A whole new angle: teen models take control of their image

Traditionally, signing with a modeling agency meant losing control over your own image. Nowadays, young models are starting to take that power back.

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A whole new angle: teen models take control of their image

STRIKE A POSE. U-High sophomore Zuzana Jenkins  (right) and Drayona Rollins, a senior at De La Salle Institute (left) have recently begun persuing professional modeling. Though, from the outside, the industry can appear  problematic, they both say the modelling world is changing for the better,   allowing  for more diversity, individuality and freedom of expression.

STRIKE A POSE. U-High sophomore Zuzana Jenkins (right) and Drayona Rollins, a senior at De La Salle Institute (left) have recently begun persuing professional modeling. Though, from the outside, the industry can appear problematic, they both say the modelling world is changing for the better, allowing for more diversity, individuality and freedom of expression.

photos used with permission from Tracy Frugoli (right) and MN Gallery (left)

STRIKE A POSE. U-High sophomore Zuzana Jenkins (right) and Drayona Rollins, a senior at De La Salle Institute (left) have recently begun persuing professional modeling. Though, from the outside, the industry can appear problematic, they both say the modelling world is changing for the better, allowing for more diversity, individuality and freedom of expression.

photos used with permission from Tracy Frugoli (right) and MN Gallery (left)

photos used with permission from Tracy Frugoli (right) and MN Gallery (left)

STRIKE A POSE. U-High sophomore Zuzana Jenkins (right) and Drayona Rollins, a senior at De La Salle Institute (left) have recently begun persuing professional modeling. Though, from the outside, the industry can appear problematic, they both say the modelling world is changing for the better, allowing for more diversity, individuality and freedom of expression.

By Mira Costello, University of Chicago Laboratory High School

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At an age where self-image can be fragile, it’s hard to imagine being styled, posed and photographed by a team of near-strangers. For some people, the modeling world looks cutthroat and toxic.

But what is the industry really like for teenagers, and what does this visual curation mean for their self-perception? These high school models agree: it’s not what people see on “America’s Next Top Model.”

Zuzana Jenkins has pursued professional modeling since August. She said her mother, who also modeled, knew her daughter would follow in her footsteps — and after years of resisting, it happened.

“I guess I saw a closer look into the industry,” Zuzana, a U-High sophomore, said. “You know, from the outside it looks like pure competition, and once I saw this agency I realized that it wasmore of a ‘work together to bring each other to the top’ kind of thing.”

Zuzana Jenkins

Zuzana said her agency has unexpectedly provided her with an affirming experience. While bigger agencies can be more intense, she said, it’s best for aspiring models to start small, especially if they’re dealing with insecurities.

“I originally thought that it was going to give me horrific body issues. I realized that actually, instead, it was validating. In the agency I work for, there is no ‘cut your hair this way. Do your makeup this way.’ It’s a much more personal, much more healing experience,” she said.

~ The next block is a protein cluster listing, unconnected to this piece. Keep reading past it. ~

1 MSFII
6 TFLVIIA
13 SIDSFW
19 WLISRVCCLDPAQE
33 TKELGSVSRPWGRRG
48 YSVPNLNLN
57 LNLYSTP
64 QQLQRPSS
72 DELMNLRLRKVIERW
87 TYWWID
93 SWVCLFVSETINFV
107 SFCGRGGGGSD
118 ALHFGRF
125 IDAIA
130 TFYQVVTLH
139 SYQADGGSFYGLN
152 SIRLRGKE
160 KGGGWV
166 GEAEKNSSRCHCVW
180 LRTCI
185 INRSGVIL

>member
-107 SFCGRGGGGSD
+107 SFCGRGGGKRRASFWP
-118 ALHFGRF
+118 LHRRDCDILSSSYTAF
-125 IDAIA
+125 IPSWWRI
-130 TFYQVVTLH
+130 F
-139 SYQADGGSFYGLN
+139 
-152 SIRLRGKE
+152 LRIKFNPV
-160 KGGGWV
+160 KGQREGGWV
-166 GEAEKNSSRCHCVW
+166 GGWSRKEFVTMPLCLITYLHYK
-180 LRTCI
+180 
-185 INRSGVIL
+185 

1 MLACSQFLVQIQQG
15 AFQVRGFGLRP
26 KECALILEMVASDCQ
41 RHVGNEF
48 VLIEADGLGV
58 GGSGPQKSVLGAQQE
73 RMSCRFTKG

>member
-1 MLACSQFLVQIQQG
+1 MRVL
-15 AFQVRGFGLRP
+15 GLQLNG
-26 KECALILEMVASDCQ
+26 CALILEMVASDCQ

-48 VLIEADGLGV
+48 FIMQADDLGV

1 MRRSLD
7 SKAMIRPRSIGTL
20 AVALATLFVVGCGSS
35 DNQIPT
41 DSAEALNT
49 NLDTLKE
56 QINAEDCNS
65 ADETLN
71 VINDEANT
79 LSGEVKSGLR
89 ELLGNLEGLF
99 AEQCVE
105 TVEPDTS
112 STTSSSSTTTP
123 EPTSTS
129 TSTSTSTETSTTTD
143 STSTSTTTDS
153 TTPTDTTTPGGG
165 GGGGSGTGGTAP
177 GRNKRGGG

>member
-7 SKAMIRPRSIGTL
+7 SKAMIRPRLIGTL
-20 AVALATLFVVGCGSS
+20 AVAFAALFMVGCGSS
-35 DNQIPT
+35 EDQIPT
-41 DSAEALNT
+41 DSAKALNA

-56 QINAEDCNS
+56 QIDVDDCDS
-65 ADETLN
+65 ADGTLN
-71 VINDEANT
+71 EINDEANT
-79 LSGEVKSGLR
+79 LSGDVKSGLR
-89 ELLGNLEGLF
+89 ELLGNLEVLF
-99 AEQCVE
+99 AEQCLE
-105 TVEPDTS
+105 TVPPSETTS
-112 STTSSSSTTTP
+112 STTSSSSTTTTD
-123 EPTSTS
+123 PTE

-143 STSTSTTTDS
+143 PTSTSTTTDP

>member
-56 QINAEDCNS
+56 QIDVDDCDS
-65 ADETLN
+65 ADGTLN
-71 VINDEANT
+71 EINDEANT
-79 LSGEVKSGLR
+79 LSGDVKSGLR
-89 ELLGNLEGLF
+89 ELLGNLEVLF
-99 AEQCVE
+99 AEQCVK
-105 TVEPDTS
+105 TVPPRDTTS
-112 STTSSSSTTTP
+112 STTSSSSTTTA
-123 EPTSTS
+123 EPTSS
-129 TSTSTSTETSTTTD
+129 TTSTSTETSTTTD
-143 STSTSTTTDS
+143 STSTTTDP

Drayona Rollins, a senior at De La Salle Institute, agrees.

“Honestly, I think modeling and taking pictures for fun has helped strengthen my self-perception because it helps me gain more confidence in my appearance and understand what works for my body,” she said.

Drayona has not yet signed with an agency because of her other commitments, but she models for up-and-coming businesses and beauticians.

Part of Drayona’s motivation, she said, is becoming more secure in her uniqueness and self expression.

“I would say the healthiest way to enter the modeling industry is by branding yourself in a way that truly shows your individuality,” she said.

Zuzana said that when she models, it feels freeing to be transformed and return to herself again.

“I walk into a photoshoot thinking that I’m going to be looked at and stared at by everybody, and people don’t care. I am a canvas. As dehumanizing as it sounds, it’s actually very comforting,” she said. “I’m more comfortable being faced by 10 cameras than I am being faced by 10 students, because I know the cameras aren’t going to hear my opinions, or how I’m doing in class. High school is much harsher.”

Drayona said she feels comfortable as an African American girl, too, especially as the industry has progressed beyond solely Eurocentric standards.

Drayona Rollins

“Today in our commercial world, diversity has become a very important key that companies want to display,” she said. “Every person who enters the modeling industry will face obstacles at some point in time — it is all about how we can overcome these obstacles and change things for the better.”

Zuzana also encouraged anyone interested to try out modeling, because representation outside of the tall, white, thin stereotype would be positive.

“Everybody else has been told that they shouldn’t even apply,” she said. “And if those people did, the industry would actually change.”

While Zuzana said her self-confidence hasn’t changed drastically since modeling, her outlook has.

“It made me consider myself in different lights, but none of them are necessarily good or bad,” she said. “It just gave me an outsider’s perspective. You know, if I was looking at this as someone who didn’t know me, what would I think? It provides us a way to learn, change and grow.”

This story was originally published on U-High Midway on November 5, 2019.